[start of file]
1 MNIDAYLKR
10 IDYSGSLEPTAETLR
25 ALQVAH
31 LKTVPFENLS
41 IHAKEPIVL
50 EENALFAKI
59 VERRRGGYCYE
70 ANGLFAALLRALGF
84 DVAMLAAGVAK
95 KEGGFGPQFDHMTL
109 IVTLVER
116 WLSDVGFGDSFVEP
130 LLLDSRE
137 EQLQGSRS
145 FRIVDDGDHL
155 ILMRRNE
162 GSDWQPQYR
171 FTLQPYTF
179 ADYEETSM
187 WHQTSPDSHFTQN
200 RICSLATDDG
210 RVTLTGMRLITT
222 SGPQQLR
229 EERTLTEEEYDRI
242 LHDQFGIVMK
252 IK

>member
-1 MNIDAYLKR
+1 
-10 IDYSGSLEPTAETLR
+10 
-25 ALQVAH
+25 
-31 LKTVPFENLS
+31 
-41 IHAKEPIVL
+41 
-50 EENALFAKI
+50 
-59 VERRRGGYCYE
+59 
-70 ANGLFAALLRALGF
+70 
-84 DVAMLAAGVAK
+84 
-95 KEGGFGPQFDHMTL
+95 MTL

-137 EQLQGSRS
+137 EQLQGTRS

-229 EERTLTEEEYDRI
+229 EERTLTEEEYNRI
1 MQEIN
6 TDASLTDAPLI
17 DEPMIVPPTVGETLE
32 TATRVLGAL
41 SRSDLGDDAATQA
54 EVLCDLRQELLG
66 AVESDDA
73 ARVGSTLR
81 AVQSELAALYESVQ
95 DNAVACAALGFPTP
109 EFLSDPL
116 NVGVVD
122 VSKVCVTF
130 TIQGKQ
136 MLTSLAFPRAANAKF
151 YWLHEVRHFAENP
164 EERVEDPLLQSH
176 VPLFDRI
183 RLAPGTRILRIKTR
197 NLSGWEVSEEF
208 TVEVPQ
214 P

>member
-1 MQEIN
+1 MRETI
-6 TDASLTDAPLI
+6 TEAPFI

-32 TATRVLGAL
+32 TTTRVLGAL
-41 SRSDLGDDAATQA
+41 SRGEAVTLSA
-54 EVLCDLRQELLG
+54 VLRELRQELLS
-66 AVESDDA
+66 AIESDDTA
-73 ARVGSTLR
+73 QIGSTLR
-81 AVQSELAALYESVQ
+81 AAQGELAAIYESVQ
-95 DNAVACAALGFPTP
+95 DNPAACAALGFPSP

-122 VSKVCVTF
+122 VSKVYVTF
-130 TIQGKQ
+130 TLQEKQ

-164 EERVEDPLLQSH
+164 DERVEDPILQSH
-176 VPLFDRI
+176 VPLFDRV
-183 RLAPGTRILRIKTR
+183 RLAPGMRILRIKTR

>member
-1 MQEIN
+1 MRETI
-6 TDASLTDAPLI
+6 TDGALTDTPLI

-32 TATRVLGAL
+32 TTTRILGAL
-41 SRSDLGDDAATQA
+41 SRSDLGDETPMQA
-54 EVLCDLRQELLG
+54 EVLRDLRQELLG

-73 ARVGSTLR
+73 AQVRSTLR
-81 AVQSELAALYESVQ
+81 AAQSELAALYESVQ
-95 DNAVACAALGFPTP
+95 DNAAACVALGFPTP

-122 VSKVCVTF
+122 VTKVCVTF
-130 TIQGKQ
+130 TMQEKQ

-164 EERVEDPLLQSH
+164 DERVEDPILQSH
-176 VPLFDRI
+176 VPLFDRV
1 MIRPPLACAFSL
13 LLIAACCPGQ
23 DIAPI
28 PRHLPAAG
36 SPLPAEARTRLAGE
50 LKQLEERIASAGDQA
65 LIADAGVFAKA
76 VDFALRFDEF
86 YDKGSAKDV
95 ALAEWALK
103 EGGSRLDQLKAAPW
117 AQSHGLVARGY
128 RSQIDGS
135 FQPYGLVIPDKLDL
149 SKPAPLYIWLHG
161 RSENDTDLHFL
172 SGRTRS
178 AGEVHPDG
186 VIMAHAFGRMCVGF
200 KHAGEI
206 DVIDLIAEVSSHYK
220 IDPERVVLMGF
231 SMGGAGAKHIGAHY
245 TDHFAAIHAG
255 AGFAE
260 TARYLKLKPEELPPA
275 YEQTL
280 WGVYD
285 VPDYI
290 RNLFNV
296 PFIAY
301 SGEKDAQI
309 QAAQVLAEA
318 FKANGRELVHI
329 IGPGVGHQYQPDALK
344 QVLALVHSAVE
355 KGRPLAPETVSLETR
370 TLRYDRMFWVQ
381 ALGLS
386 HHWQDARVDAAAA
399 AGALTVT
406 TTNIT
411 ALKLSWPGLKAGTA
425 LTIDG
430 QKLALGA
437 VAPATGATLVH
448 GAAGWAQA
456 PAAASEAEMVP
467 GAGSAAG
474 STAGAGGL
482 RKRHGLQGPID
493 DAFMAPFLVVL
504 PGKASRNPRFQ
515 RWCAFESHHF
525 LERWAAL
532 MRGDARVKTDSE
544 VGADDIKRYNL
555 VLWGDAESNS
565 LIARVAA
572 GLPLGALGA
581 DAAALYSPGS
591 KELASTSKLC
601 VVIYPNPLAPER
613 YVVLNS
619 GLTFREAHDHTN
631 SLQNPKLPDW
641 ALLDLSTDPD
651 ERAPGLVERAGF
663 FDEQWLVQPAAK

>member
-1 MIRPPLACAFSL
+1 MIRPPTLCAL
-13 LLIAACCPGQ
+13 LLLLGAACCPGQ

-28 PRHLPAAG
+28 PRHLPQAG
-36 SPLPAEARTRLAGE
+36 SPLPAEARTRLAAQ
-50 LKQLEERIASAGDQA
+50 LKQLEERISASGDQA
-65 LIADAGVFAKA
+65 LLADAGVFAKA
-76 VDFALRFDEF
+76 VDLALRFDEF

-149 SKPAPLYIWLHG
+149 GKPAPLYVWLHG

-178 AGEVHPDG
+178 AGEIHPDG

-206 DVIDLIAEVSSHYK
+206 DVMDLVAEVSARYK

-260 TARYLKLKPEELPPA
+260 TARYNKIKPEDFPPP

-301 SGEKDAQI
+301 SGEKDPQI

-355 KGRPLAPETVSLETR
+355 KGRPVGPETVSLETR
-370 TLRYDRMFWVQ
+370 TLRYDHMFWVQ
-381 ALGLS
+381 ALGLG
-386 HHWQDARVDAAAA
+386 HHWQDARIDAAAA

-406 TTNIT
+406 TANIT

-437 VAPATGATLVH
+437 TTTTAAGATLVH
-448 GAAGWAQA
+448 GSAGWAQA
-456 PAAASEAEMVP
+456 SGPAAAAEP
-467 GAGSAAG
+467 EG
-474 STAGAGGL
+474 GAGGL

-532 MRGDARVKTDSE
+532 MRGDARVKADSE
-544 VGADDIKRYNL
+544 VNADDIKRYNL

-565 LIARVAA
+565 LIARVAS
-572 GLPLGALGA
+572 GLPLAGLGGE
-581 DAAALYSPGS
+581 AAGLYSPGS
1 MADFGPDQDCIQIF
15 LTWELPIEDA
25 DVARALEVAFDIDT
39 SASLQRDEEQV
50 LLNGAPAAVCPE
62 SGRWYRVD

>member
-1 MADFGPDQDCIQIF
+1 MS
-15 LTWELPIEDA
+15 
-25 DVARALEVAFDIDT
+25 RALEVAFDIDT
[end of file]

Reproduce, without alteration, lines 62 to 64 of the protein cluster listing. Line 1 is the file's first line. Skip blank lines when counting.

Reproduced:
109 EFLSDPL
116 NVGVVD
122 VSKVCVTF